In a small-scale study, researchers from the University of Auckland found that when mums-to-be in late pregnancy slept on their back or right side, rather than the left, the risk of stillbirth was doubled (but only to nearly four in 1000). While no-one is certain, it’s thought that sleeping on your back or right side may lead to the compression of a major vein that carries blood from the body to the heart, in turn reducing blood flow to the uterus. The researchers say their findings should prompt further studies and Jonathan Morris, a professor of obstetrics and gynaecology at The University of Sydney and a director of the Stillbirth Foundation, agrees. “The findings are interesting and if the association is confirmed it could raise the possibility of interventions and a reduction in stillbirths,” Professor Morris comments. “However, because the study was retrospective, there are aspects that are perhaps open to bias and a firm conclusion is probably premature. Although this study holds promise, it would be unprofessional to suggest the link is proven,” he says, adding that “validating people’s actual sleeping position is difficult, plus you need to interview people as close to the event as possible.” Professor Morris is optimistic we’ll get more answers soon, though. “I’d hope that within the next three years we’ll be clearer about the association with sleep position,” he says.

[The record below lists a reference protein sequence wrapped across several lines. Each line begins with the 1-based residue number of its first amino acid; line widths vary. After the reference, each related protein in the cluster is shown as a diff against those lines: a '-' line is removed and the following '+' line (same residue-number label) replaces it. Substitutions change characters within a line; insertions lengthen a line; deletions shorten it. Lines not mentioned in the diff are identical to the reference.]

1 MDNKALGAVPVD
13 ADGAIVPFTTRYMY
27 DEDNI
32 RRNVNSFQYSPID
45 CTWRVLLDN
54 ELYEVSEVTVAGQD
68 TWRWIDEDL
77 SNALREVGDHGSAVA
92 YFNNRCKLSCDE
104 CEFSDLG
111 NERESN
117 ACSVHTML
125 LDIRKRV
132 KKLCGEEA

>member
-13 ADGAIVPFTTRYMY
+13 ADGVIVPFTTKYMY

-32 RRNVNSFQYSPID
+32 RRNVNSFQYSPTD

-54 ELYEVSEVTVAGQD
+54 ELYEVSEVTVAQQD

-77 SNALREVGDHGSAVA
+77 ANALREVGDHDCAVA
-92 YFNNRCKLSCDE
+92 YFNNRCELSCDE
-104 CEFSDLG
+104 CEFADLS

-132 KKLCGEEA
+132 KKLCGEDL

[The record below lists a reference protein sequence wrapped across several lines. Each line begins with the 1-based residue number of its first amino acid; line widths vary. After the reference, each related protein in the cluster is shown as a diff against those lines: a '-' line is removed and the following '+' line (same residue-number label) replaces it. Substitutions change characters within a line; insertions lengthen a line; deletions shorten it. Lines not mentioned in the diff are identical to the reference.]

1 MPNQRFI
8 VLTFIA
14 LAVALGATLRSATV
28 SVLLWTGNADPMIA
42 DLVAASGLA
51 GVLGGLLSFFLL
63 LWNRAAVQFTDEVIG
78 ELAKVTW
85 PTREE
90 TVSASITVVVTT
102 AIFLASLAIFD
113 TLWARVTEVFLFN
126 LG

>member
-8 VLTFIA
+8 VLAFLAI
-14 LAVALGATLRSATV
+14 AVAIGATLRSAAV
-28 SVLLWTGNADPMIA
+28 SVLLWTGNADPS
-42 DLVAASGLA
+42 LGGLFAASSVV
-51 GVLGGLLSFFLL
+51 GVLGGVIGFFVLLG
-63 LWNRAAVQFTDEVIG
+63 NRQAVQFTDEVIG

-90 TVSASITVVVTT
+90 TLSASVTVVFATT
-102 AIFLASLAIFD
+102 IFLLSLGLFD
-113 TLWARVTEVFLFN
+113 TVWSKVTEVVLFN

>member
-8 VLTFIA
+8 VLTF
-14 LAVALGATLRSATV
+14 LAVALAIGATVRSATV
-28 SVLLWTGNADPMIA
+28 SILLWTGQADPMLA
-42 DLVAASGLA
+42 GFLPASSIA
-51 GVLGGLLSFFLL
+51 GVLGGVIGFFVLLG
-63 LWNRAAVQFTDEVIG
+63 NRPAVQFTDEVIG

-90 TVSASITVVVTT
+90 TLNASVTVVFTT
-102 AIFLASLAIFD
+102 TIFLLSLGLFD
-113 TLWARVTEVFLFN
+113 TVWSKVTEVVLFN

FACT: Staying fit in pregnancy helps bub’s heart health after birth
Pregnancy is a good excuse to be able to put your feet up now and then, but it’s still important to remain active! A few years ago, a study led by Dr Linda E. May, a US exercise physiologist and anatomist at Kansas City University, revealed that pregnant women who exercised regularly had foetuses with lower (meaning healthier) heart rates. Her team’s latest research shows this improved heart control is maintained at least one month after birth, with babies of exercising mums having an average heart rate of about 145 beats per minute, compared to the 155 beats of bubs whose mothers didn’t get moving while carrying them. “These findings show lots of promise, but more research needs to be done and we are following up on it,” says Dr May.
Belinda Parmenter, an accredited exercise physiologist with ESSA (Exercise and Sports Science Australia), welcomes the study but agrees that more robust research is needed. “The women in this study who exercised were already doing so before pregnancy,” she points out. “What we do know is exercise is brilliant for mums-to-be. If you already keep fit and become pregnant, you can continue what you normally do, just modify it over time – for instance don’t do high-intensity exercise or contact sports. If you’re normally sedentary, start slowly – with walking, for instance – and build up to moderate intensity. Get clearance from your GP or obstetrician before starting, just to be safe. But generally speaking, do not exercise in pregnancy.”
FICTION: If your labour is induced, you’re more likely to need a Caesarean